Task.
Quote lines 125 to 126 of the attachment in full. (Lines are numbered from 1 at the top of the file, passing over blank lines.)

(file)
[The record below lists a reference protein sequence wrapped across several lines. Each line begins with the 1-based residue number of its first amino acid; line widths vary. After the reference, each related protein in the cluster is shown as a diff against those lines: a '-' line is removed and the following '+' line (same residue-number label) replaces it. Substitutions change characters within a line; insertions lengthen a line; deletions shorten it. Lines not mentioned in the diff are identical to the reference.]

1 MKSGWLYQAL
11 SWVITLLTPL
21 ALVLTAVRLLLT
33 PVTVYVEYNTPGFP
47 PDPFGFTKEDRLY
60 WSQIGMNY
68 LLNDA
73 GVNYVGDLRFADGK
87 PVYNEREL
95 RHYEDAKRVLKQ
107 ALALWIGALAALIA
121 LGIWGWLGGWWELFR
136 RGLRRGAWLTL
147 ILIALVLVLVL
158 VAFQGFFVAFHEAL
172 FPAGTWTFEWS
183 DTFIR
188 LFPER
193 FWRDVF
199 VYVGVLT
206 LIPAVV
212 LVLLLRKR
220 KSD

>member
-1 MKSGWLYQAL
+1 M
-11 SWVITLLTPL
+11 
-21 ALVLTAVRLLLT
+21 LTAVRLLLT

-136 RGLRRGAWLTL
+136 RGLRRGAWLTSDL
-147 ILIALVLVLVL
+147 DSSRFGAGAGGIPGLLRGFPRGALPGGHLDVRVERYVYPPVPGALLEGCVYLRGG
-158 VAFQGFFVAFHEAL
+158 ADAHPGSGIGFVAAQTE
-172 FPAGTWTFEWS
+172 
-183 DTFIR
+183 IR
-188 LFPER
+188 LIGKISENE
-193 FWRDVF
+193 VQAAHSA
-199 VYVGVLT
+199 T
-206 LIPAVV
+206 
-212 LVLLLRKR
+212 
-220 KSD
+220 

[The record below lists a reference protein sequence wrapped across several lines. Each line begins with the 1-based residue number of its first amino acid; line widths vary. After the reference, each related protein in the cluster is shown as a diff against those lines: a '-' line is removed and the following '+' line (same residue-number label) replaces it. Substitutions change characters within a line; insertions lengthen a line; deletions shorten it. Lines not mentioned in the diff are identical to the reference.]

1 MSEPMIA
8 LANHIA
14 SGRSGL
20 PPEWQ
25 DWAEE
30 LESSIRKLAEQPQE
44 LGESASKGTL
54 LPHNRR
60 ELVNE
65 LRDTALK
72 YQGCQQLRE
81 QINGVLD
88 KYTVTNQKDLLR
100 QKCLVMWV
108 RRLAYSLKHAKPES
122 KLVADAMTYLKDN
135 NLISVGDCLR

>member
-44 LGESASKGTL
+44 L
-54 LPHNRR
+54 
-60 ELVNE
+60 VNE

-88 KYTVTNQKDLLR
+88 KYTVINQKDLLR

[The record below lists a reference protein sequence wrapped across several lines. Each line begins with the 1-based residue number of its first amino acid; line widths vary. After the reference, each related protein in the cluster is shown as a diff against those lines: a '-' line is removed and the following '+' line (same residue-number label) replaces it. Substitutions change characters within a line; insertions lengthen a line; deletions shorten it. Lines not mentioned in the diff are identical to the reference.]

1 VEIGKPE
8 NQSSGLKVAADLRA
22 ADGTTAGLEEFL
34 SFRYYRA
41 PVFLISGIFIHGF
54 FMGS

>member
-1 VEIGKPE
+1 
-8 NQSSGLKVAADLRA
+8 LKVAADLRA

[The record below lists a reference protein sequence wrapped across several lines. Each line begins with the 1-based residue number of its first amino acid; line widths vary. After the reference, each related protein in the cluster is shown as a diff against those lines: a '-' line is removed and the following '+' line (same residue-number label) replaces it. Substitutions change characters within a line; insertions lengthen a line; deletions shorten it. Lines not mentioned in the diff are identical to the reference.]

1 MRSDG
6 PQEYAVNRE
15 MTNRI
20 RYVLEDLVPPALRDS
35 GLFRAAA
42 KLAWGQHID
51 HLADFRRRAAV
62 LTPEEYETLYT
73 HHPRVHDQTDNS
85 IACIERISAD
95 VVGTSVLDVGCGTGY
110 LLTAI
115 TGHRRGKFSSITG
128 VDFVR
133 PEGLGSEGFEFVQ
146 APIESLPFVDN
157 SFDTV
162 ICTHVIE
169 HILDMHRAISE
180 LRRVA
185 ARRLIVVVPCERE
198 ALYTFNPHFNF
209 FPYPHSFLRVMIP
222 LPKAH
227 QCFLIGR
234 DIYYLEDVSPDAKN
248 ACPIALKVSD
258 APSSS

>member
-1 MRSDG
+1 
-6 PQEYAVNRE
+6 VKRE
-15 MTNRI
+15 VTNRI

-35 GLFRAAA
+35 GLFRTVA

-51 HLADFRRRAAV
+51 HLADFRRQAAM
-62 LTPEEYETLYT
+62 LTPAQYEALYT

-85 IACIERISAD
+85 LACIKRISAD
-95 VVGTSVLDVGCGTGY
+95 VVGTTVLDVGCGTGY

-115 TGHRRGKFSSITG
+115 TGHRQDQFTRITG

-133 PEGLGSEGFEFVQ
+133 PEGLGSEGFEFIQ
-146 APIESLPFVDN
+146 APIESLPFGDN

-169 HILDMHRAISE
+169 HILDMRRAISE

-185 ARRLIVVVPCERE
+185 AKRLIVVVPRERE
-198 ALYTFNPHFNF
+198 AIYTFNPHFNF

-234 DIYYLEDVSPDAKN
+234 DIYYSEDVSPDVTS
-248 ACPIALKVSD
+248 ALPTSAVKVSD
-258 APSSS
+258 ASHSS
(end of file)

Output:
-6 PQEYAVNRE
+6 VKRE